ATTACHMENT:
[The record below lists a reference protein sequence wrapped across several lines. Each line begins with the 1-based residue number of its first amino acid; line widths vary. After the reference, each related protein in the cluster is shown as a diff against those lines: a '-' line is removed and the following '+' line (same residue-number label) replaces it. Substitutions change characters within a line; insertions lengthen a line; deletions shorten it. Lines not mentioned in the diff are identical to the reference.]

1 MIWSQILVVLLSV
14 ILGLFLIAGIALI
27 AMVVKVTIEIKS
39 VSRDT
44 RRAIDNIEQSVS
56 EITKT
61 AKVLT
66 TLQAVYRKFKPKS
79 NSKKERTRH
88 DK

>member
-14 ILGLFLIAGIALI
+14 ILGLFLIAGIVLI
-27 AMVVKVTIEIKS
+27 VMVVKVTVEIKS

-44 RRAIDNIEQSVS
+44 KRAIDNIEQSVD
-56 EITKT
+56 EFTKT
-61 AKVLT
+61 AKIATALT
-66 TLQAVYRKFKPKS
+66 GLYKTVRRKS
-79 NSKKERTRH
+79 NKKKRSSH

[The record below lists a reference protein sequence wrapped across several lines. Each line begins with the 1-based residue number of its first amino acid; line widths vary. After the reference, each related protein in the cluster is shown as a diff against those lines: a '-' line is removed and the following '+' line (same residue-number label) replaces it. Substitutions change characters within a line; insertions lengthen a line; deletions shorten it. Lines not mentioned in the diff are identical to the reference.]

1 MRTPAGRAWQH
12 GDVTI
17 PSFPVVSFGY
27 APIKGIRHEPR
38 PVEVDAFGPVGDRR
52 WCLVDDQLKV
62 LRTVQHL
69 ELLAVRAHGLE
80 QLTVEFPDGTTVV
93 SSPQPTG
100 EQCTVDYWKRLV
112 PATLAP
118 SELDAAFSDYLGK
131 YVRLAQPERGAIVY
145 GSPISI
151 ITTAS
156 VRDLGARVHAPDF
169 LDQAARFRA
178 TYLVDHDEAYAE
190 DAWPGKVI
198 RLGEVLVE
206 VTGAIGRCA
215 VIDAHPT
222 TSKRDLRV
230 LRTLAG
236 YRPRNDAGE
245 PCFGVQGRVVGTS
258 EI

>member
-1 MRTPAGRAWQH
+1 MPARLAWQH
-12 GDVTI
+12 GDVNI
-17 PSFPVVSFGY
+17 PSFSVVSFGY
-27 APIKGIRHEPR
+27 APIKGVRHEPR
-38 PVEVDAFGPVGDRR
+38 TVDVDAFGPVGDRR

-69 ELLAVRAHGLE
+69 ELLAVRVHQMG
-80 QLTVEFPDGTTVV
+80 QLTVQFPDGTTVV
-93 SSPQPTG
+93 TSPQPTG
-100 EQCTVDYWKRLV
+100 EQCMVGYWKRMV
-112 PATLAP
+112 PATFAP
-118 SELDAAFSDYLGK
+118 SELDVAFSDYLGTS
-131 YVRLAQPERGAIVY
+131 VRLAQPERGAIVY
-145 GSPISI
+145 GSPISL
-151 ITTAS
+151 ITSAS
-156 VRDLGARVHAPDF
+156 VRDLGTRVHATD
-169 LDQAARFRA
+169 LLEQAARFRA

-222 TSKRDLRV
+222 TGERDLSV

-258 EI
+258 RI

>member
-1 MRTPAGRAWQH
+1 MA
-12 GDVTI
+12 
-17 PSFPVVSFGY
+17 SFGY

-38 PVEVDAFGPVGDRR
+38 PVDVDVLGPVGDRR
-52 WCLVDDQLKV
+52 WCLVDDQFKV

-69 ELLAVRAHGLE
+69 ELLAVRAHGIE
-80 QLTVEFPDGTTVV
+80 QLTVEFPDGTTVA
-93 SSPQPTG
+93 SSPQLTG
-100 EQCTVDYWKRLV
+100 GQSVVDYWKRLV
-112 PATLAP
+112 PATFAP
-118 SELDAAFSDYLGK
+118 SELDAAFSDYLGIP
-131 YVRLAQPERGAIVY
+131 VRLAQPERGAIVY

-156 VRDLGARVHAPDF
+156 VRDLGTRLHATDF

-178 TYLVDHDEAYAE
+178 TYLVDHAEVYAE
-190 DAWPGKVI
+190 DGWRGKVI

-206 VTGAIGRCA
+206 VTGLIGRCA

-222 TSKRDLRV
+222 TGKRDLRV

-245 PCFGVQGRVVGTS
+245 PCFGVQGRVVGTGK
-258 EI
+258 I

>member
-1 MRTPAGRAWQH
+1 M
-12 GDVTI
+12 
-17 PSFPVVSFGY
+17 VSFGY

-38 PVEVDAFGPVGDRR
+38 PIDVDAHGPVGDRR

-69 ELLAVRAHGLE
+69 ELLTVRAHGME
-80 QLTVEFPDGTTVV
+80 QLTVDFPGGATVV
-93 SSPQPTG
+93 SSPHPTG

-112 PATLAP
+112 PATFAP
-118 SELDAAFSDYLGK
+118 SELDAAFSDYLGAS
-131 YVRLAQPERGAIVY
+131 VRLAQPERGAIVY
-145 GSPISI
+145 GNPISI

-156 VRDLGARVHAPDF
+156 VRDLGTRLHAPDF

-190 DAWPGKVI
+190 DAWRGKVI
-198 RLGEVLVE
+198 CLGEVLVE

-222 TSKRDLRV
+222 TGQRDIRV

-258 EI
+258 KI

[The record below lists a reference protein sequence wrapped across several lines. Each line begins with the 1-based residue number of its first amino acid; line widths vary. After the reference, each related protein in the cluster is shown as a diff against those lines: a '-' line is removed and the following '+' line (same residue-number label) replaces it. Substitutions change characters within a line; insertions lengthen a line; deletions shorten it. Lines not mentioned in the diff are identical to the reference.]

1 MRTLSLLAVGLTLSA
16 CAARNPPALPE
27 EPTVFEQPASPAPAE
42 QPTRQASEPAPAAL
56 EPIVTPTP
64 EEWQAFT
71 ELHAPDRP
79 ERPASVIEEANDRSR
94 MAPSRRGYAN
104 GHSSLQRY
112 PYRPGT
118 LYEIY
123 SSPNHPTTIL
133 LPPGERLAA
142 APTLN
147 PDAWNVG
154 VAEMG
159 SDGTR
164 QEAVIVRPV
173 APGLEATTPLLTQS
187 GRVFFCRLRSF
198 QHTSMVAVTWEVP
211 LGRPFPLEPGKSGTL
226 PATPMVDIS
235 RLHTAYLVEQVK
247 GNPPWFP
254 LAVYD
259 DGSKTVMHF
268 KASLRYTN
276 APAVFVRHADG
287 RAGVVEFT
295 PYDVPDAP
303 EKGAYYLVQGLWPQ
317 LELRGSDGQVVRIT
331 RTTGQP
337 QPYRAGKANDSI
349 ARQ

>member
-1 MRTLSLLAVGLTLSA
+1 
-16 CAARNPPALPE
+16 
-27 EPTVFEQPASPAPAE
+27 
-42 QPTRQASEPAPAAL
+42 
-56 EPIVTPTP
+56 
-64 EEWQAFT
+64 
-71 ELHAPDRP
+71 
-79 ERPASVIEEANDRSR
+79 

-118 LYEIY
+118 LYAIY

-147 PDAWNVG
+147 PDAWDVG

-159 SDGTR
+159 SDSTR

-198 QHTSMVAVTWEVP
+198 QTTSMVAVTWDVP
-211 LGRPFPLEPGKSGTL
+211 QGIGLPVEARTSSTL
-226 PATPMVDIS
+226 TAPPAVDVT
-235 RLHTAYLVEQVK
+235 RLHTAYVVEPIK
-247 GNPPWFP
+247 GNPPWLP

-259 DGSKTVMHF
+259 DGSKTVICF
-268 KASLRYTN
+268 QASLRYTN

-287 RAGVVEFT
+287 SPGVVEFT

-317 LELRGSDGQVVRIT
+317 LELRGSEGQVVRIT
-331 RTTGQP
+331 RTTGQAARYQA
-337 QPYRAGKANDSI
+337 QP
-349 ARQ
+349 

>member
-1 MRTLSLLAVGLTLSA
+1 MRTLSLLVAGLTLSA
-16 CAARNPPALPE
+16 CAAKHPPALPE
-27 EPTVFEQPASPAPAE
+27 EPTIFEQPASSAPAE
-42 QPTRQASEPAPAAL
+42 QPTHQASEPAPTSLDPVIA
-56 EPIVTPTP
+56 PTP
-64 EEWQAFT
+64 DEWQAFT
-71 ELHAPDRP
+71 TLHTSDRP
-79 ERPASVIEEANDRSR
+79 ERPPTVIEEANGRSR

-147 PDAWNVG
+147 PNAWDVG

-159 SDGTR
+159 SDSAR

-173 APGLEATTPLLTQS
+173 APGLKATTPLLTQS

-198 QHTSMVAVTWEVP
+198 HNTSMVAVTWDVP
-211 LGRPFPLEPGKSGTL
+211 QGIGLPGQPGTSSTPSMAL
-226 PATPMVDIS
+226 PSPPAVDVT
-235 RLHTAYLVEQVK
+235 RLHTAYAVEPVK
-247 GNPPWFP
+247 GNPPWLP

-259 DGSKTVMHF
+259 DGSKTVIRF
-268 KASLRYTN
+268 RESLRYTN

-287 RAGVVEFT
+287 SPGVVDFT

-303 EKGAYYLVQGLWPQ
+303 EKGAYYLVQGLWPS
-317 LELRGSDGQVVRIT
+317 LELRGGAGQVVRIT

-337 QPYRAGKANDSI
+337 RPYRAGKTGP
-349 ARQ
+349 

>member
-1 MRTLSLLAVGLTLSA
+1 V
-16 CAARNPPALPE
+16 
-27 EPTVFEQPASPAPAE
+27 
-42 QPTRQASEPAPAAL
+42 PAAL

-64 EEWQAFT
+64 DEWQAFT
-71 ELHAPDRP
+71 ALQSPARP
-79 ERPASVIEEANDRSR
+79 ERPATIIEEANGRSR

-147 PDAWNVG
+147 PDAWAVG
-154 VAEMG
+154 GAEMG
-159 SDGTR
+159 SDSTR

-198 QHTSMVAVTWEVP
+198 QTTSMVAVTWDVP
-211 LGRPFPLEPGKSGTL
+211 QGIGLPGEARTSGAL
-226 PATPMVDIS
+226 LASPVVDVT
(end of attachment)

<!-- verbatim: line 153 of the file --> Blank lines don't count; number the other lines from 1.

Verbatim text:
-145 GSPISI